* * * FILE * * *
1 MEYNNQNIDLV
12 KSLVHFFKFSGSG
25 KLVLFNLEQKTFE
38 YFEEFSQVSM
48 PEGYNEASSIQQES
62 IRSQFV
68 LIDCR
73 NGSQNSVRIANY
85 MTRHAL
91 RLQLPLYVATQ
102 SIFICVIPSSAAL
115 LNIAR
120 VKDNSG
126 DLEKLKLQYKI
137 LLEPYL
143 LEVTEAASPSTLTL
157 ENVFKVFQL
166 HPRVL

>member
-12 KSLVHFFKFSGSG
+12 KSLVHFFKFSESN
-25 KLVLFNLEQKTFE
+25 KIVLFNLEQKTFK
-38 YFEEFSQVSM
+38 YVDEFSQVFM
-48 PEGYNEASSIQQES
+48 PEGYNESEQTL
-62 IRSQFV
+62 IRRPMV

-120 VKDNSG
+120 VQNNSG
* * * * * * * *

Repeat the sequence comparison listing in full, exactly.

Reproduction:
1 MEYNNQNIDLV
12 KSLVHFFKFSGSG
25 KLVLFNLEQKTFE
38 YFEEFSQVSM
48 PEGYNEASSIQQES
62 IRSQFV
68 LIDCR
73 NGSQNSVRIANY
85 MTRHAL
91 RLQLPLYVATQ
102 SIFICVIPSSAAL
115 LNIAR
120 VKDNSG
126 DLEKLKLQYKI
137 LLEPYL
143 LEVTEAASPSTLTL
157 ENVFKVFQL
166 HPRVL

>member
-12 KSLVHFFKFSGSG
+12 KSLVHFFKFSESN
-25 KLVLFNLEQKTFE
+25 KIVLFNLEQKTFK
-38 YFEEFSQVSM
+38 YVDEFSQVFM
-48 PEGYNEASSIQQES
+48 PEGYNESEQTL
-62 IRSQFV
+62 IRRPMV

-120 VKDNSG
+120 VQNNSG